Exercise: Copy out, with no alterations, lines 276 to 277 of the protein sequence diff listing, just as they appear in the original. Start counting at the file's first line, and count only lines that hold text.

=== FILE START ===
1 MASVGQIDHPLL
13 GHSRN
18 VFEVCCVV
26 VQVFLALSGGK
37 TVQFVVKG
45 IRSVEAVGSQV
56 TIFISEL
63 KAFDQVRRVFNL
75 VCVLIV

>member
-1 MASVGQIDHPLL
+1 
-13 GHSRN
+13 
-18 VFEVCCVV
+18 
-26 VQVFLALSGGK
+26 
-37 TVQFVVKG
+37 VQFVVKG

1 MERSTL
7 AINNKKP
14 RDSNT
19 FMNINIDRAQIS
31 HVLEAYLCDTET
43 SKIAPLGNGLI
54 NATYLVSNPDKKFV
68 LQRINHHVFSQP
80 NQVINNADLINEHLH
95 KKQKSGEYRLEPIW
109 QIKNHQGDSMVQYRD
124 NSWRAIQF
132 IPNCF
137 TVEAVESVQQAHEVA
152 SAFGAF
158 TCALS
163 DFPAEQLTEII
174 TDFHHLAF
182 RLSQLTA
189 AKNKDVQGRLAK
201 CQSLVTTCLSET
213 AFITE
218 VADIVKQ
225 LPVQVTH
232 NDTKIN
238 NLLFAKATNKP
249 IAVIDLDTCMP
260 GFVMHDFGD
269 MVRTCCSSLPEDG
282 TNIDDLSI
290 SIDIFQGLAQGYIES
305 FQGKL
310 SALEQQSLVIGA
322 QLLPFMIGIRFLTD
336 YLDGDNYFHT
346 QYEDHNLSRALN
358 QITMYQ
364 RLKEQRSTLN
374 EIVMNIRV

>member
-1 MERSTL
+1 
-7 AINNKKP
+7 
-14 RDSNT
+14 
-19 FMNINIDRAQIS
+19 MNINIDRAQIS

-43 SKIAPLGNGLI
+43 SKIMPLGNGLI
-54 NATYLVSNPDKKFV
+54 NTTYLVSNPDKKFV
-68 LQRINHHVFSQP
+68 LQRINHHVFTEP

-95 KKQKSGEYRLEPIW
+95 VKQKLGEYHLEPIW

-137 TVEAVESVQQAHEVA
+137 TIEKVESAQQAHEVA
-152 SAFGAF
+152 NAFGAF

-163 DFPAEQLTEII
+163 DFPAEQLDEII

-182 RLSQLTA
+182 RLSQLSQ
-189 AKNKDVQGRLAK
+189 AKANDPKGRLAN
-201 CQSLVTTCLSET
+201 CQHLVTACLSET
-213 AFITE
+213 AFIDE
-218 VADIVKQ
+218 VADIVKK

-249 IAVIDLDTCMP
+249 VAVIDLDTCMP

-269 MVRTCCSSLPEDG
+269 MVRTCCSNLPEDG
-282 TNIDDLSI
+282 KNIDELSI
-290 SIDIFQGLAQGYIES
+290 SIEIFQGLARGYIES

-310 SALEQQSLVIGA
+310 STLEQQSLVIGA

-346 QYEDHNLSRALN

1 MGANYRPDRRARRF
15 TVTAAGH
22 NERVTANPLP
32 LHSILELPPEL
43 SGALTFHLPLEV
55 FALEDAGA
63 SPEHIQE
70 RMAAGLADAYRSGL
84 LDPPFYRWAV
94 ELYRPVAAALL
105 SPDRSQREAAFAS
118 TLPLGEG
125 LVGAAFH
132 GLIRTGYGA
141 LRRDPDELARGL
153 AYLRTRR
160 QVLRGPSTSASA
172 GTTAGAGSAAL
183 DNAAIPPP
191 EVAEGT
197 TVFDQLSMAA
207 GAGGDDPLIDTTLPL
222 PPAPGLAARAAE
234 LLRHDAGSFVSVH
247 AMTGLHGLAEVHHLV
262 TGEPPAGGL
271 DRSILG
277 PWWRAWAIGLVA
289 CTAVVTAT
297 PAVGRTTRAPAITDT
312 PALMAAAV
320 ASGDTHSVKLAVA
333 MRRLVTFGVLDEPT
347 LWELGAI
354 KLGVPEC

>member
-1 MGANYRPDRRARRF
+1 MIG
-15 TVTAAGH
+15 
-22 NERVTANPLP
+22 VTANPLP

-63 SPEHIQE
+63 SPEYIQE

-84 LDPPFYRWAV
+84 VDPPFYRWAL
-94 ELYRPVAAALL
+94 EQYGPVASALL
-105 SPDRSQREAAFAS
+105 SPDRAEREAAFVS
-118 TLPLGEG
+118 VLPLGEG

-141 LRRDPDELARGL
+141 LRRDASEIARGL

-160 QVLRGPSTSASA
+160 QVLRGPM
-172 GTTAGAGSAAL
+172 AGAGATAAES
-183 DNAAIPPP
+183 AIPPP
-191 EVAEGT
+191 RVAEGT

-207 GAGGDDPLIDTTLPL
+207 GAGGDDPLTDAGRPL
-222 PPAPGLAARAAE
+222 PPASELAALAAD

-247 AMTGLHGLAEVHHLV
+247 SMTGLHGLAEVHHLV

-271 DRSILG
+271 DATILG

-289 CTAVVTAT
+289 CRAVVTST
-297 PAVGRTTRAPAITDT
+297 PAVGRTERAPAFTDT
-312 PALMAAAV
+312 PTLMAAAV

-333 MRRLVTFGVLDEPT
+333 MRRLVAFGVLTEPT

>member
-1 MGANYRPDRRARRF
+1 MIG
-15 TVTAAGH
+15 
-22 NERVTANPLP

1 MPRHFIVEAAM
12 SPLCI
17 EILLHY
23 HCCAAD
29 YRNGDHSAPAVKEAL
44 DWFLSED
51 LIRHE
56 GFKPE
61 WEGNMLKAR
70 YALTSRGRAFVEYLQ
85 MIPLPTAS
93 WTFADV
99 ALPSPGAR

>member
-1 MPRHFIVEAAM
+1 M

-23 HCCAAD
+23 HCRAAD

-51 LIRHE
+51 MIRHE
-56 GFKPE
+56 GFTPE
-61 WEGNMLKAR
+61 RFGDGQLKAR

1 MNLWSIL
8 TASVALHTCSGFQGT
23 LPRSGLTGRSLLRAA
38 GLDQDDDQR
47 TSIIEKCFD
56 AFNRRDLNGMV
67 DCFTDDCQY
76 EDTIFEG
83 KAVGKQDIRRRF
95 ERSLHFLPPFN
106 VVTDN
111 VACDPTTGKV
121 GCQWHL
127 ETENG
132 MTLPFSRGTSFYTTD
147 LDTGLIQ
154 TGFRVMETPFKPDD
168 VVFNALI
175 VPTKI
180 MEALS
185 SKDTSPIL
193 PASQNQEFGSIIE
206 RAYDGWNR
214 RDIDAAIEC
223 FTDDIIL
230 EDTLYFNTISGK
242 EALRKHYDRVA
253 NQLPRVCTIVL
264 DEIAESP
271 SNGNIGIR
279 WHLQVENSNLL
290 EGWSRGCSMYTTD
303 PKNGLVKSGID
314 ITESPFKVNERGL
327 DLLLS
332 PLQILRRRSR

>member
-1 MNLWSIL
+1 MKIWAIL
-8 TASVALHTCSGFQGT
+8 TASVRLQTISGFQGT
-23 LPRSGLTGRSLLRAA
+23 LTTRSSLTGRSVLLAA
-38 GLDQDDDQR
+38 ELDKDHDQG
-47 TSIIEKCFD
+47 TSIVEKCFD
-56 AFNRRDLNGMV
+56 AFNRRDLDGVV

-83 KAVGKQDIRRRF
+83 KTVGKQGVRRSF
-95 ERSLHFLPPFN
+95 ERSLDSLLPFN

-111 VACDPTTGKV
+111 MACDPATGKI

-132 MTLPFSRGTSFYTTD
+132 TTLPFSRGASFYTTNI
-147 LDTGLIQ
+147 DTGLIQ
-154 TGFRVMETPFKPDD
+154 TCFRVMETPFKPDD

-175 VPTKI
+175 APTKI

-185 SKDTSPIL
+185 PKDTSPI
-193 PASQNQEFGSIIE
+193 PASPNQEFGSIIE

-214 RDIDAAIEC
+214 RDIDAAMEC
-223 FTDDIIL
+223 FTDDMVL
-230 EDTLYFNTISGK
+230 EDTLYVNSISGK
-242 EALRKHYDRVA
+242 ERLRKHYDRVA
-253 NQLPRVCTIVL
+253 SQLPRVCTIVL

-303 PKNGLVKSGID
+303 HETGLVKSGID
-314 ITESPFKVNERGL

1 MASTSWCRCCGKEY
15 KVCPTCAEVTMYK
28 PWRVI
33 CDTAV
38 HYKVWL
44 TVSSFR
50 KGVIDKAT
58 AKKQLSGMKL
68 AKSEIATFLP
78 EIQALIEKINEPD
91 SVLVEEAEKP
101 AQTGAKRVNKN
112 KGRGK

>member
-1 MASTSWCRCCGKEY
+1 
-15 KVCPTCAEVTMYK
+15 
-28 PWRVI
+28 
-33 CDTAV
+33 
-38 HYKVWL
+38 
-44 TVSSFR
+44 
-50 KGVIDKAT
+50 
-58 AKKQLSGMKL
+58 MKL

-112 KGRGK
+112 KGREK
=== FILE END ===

+185 PKDTSPI
-193 PASQNQEFGSIIE